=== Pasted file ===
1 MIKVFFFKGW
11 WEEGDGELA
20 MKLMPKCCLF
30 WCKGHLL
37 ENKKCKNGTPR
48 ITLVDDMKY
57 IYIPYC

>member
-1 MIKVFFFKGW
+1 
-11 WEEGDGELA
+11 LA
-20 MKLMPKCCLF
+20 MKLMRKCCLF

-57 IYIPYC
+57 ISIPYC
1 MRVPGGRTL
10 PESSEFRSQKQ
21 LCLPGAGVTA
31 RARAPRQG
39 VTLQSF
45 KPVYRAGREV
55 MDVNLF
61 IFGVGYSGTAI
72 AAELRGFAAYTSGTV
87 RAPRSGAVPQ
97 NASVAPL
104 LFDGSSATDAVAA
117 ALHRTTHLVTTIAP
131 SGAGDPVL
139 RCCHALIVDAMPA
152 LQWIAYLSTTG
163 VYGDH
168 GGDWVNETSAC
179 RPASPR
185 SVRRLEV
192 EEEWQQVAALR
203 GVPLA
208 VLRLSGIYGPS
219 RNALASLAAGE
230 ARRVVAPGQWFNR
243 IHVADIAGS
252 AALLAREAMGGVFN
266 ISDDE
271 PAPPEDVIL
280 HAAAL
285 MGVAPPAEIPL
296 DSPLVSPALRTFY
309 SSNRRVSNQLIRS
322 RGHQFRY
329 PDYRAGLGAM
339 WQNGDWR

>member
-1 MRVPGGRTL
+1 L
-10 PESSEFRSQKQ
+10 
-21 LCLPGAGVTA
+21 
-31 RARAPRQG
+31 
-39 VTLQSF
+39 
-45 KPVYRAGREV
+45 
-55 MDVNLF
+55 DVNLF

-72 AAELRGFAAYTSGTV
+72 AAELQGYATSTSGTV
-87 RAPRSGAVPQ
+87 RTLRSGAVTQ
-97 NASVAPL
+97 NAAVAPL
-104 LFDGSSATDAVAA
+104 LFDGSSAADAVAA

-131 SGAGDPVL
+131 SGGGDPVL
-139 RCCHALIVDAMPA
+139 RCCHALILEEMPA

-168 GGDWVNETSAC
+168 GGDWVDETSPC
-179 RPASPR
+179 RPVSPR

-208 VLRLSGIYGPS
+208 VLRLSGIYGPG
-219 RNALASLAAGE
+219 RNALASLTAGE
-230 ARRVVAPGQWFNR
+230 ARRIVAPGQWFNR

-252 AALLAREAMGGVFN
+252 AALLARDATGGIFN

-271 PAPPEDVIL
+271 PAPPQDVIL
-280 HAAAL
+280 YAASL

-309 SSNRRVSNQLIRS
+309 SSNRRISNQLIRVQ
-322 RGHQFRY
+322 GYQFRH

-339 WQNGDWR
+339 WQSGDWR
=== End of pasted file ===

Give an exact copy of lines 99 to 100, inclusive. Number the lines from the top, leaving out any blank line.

+322 GYQFRH

-339 WQNGDWR